Counterfeit and Raised Postal Money Orders


By Richard P. Weiss
Retail Associate, Fox Chase Station

Counterfeit postal money orders continue to circulate, perpetuating havoc and hardship on unsuspecting victims. Con artists who, in many cases, reside overseas contact their victims via Internet chat rooms or other online meeting sites. They convince their targets that they have encountered problems cashing postal money orders in their country (Nigeria to a large extent) and need help to cash them. These thieves mail counterfeit money orders to their victims, telling them that they will share some of this money after the victims deposit the orders into their personal bank accounts and then wire most of the money back to the sender. In some cases, the con artists pose as “businesses” offering opportunities for those needing to work from home. Within a week after recipients deposit the money orders, their banks contact them to let them know that the money orders were counterfeit. The banks hold the depositors accountable and withdraw funds from their accounts to cover the amounts of the bogus money orders, sometimes amounting to thousands of dollars. Those who are fortunate enough to bring these worthless documents to their local Post Offices before wiring money to the sender find out that they were about to fall off a financial cliff.

Click on image to enlarge

Click on image to enlarge

Anyone accepting postal money orders, including postal personnel, bank tellers, and those receiving payment via postal money orders for products or services need to know how to identify a counterfeit money order. A genuine postal money order contains a repeating watermark of Benjamin Franklin that passes through an open oval area located on the left-hand side of the order. It also includes a security thread with the capital letters “USPS” running both forward and backward that becomes visible when the money order is held up to a light. On the newer series of money orders, these security strips appear as a shiny metallic silver, interweaving in and out of the paper. Held up to a light, the strip is solid, running from the top to the bottom of the money order. Under the same light, the same strip on a counterfeit will appear dotted because it is painted on the surface. On the older series, the thread will appear black with white lettering. On the front of the money order, denomination amounts appear in two separate locations. Serial numbers on sequentially printed orders increase in numeric order from 00 to 99, independent of the last digit which also increases from 0 to 8, and cycles back again to 0. Most counterfeiters miss this detail and print sequential serial numbers using the very last two digits. Discoloration of the denomination amount indicates erasure and alteration, flagging the likelihood of fraud. The maximum value for a domestic postal money order is $1,000 ($700 for an international money order).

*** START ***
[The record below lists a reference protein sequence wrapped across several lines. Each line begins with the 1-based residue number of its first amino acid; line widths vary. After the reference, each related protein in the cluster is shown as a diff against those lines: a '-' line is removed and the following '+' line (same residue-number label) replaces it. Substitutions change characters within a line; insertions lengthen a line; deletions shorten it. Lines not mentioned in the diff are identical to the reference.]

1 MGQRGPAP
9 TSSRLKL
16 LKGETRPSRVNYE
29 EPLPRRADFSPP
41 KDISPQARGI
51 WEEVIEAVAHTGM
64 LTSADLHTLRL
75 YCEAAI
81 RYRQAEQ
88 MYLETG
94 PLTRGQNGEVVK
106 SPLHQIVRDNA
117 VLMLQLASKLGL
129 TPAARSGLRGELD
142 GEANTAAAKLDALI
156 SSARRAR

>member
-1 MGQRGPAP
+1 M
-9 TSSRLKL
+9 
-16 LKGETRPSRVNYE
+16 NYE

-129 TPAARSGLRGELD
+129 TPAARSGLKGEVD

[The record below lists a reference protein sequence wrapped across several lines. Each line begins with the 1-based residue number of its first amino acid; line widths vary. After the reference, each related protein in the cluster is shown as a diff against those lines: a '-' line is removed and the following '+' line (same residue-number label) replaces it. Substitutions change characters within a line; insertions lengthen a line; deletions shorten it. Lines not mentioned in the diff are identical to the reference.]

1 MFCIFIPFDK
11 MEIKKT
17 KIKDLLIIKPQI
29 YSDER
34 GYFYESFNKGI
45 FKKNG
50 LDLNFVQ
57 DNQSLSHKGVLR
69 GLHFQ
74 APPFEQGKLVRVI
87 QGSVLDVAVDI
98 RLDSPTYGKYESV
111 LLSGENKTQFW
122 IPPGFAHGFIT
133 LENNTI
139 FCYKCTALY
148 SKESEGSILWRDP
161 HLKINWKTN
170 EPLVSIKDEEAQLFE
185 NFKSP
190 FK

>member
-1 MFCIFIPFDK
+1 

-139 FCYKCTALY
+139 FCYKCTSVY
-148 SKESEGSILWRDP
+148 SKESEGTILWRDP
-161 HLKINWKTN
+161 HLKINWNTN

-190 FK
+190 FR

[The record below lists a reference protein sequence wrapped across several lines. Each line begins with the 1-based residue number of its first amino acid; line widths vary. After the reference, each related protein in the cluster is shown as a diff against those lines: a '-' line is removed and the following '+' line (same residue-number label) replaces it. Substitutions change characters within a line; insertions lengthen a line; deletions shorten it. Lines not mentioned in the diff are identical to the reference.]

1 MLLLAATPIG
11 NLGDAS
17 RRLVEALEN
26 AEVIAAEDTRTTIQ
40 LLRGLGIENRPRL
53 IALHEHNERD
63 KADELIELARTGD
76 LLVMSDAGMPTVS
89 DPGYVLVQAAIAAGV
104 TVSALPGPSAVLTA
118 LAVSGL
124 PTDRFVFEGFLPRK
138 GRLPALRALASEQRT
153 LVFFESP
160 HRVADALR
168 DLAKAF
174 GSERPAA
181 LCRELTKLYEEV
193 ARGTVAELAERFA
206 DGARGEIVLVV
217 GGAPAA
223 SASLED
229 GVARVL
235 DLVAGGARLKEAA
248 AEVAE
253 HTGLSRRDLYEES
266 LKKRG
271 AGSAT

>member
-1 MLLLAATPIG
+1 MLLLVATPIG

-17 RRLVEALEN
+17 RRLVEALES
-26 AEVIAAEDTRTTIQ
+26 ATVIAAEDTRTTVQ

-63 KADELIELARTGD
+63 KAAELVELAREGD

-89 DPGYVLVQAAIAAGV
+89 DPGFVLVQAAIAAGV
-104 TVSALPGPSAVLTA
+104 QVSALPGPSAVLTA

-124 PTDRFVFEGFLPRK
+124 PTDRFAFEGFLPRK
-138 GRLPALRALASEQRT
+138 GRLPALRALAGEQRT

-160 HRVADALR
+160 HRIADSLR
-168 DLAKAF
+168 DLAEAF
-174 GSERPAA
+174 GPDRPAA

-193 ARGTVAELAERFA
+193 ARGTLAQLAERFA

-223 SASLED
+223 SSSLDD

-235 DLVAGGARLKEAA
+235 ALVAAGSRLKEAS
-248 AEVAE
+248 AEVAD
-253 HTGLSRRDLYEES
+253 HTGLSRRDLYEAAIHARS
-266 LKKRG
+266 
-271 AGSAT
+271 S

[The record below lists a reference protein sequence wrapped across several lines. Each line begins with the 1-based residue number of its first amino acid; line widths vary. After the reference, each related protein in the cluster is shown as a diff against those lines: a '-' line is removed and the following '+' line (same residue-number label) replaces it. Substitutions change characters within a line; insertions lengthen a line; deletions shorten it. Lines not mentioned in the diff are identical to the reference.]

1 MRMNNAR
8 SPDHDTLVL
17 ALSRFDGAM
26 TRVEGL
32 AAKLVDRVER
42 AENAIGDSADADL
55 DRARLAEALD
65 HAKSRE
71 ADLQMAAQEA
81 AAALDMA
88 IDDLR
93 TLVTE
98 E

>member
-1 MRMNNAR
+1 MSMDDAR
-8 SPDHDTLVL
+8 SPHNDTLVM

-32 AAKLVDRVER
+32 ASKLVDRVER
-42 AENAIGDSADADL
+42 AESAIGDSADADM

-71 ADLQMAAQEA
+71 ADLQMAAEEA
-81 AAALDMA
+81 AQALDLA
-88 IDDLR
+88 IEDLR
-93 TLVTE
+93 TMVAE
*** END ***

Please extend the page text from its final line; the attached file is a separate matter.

In most cases, a counterfeit money order lacks either the watermark or the security thread found in a real document. However, there is a type of counterfeit money order that contains all of the security features of “real” ones, known as “raised” money orders. These fraudulent documents were originally authentic money orders that were printed on genuine postal stock by the Postal Service. They were issued for one amount but later altered to falsely indicate a higher amount. A real $10 money order, for example, was found to be altered, possibly chemically, to appear to be an $810 money order. These altered versions have become an increasing problem for the Postal Service since they contain the Benjamin Franklin Watermark, security threads, and other features that indicate a genuine article. Alterations are sometimes so professionally engineered that the changes do not cause discoloration around the denomination amounts. To make matters worse, serial numbers on these orders do not generally match those published in the “bad Domestic Money Order” list of the Postal Bulletin because counterfeiters obviously do not report money order serial numbers as “lost or stolen” after they have altered the denomination amounts on these documents.

In addition to matching serial numbers to the fraudulent money order listing contained in the bi-weekly Postal Bulletin, Retail Associates need to make sure that the spelled out denomination amount printed on a customer’s money order does not begin more than a couple of millimeters to the left of the word “amount:.” If the spelled out amount begins, for example, almost an inch to the left of “amount:” this clearly indicates that someone has added additional lettering to change the designated amount of the document. Spelled out amounts on fraudulently altered (raised) money orders begin to the left of the word amount because it’s much more difficult for the counterfeiter to erase and reprint the entire line of text in order to change the designated amount.

Postal personnel and others accepting postal money orders need to take all steps needed to verify the validity of these documents. They need to scrutinize any differences in either the font size or the type of lettering used in the spelled out amount, as added text may not match the exact style of the original text.

Additional steps in analyzing postal money orders could prevent a great deal of revenue loss for the Postal Service and help to reduce the likelihood of a scam perpetrated upon an unsuspecting victim.

Anyone who confirms that they have received a counterfeit postal money order should immediately contact their local U.S. Postal Inspection Service™ office or call the fraud hotline, Monday-Friday at 1-800-372-8347.

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